What the union budget (2016) means for Renewable Energy?

After a successful year for renewable energy (2015), the budget 2016-17 was eagerly anticipated by the Renewable Energy (RE) sector in India. Post Paris 2015 there is a great expectation from governments across the world to do more to promote Renewable Energy. I’m by no means an expert who could analyse the budget in a day and provide a review. Well, actually I want to continue what I started last year when I wrote a blog post summing up Budget 2015 (Read more).

Looking back at Budget 2015 and its progress

  • There is definite progress on the 100GW solar, 75GW wind targets. Govt. expects 100GW of solar to incur an investment of INR 600,000 CR.

However in sharp contrast, an exponential increase in capacity addition is not due to investment in R&D in the sector. A recent release by the Press Information Bureau, Govt. of India (PIB, GOI) informs that an total expenditure of INR 435 CR was made in the last three years but a closer look at that reveals the annual investments have gone down year on year (yoy).

R&D Budget


  • Electricity access to all as envisaged in the budget has done better with the target now reset to 2019.
  • And looking back at the FAME policy, there is not much action apart from the Govt. notification in June that specifies the cities which shall come under this scheme. The policy covers all the cities that are announced through the Smart Cities initiatives.
  • On similar lines there is no update from the last budget on the outcome of  the INR 10 CR for training 50,000 Surya Mitras.(In the last update, the dates were announced for start of program)

And Now to the highs and lows of budget 2016


  • Overall Plan outlay The overall budget outlay for renewable energy has gone up from INR 6,160CR to INR 10,192 CR out of which the National Clean Energy Fund (that supports Central Finance Assistance and Viability Gap Funding) is 5,000CR which is an increase from 4,246 CR This is justifiable considering the overall targets has gone up between these years.
  • Increasing coal cess: For a second straight year the budget has increased the coal cess. It has doubled this time around. But, coal production doesn’t seem to suffer due to this raise. A snapshot from Coal India shows coal production is increasing yoy (over 9% in the last FY).
    Cty:Coal India

    However the Average Pooled Power Purchase Cost(APPC) is seeing an expected increase which therefore makes wind (in most states) and solar (in few) states attain grid parity.

Cty:Open Access REConnect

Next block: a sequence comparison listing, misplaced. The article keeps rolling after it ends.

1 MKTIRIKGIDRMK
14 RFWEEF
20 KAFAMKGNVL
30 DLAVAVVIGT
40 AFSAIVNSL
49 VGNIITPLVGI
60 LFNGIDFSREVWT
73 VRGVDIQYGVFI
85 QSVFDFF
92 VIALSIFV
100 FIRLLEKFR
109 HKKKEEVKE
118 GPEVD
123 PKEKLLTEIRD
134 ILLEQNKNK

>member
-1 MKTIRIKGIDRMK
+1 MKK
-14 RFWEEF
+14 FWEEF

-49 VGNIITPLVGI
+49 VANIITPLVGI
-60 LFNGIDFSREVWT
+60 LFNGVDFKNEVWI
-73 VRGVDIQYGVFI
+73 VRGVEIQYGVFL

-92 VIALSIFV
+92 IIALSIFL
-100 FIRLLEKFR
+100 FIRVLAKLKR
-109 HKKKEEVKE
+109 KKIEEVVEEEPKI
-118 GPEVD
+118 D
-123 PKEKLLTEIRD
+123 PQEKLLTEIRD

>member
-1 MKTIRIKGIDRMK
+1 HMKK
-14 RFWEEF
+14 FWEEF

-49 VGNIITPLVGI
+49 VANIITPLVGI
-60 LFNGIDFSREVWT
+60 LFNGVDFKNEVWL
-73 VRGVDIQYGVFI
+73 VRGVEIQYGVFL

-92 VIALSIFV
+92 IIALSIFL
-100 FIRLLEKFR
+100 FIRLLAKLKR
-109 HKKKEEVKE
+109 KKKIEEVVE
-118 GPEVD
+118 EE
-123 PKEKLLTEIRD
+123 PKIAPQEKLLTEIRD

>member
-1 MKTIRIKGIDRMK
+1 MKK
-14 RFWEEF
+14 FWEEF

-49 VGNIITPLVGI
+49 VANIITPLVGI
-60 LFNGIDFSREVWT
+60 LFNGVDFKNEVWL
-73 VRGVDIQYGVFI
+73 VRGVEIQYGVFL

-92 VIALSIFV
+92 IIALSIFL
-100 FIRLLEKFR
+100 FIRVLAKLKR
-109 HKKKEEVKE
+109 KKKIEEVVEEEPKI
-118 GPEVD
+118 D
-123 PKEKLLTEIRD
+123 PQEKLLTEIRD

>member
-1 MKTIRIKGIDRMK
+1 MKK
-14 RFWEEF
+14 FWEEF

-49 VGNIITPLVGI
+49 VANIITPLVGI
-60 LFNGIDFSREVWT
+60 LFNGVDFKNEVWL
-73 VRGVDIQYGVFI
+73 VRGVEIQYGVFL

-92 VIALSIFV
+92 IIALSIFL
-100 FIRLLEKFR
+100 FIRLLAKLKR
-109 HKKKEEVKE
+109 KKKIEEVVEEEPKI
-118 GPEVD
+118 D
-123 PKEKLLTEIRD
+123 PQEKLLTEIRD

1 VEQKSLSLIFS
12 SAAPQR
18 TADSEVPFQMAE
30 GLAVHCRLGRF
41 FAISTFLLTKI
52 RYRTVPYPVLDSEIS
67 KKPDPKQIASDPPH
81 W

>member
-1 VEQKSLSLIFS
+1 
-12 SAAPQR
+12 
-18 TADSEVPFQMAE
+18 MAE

• Increasing the fund allocation to Indian Renewable Energy Development Agency (IREDA)  IREDA which has been pioneering renewable energy financing has received a major boost. To encourage infrastructural development the Government through this ruling has permitted mobilisation of additional finances up to INR 31,000 CR by NHAI, PFC, REC, IREDA, NABARD and Inland Water Authority through raising of Bonds during 2016-17.Is this good for renewable energy? IREDA bonds when issued during the start of the year were oversubscribed by over 5 times their base value of INR 1000 CR. So, investment flow through IREDA could definitely work.
  • A big fillip to Transmission network On a slightly different note away from the announcement under New and Renewable Energy,Deen Dayal Upadhyaya Gram Jyoti Yojana (DDUGJY) received an increase outlay of over 60%. This will be crucial to enhance the Indian Power Grid and the distribution infrastructure. The fund is also used for electrification of villages.
  • thumbs-down-mdReduction in Accelerated Depreciation (AD) benefit One of the strong selling proposition of the renewable energy market especially wind and solar had been the accelerated depreciation benefit. The implication of halving the benefit from current 80% to 40% from FY 2017 is not clearly known. This will  not help small time investors who invested to get a 1 or 2MW project done just to claim tax benefits. The only major implication could be the rooftop market where industries claimed AD to install solar projects on their rooftops. But, with rising power costs and falling PV prices the parity could shift away from just having the AD claim.  However, a closer look at the Renewable Energy Certificate Registry of India a good indicator on developers who invest in RE projects just for tax benefits show a declining trend for the past few years.  REC
  • Tax Increase in the effective service tax component by 0.5% would render O&M and EPC services costly. The marginal effect could be significant considering O&M in renewable energy will see a spike.
  • The only significant incentive that aligns with ‘Make in India‘ is increasing the basic custom duty in industrial scale water heaters from 7.5% to 10% and increase in duty on import of tempered glass which makes domestic manufacturing attractive.

Overall, this budget is neither good or bad. There are definitely no big ticket announcements as expected. But, there aren’t any major drawbacks either except that a few tax incentives and not with drawing the AD benefit would have helped. Nevertheless the scale of development will continue to rise in the sector, its just that it can’t be attributed to this single budget.

For a short summary of budget announcement check this.




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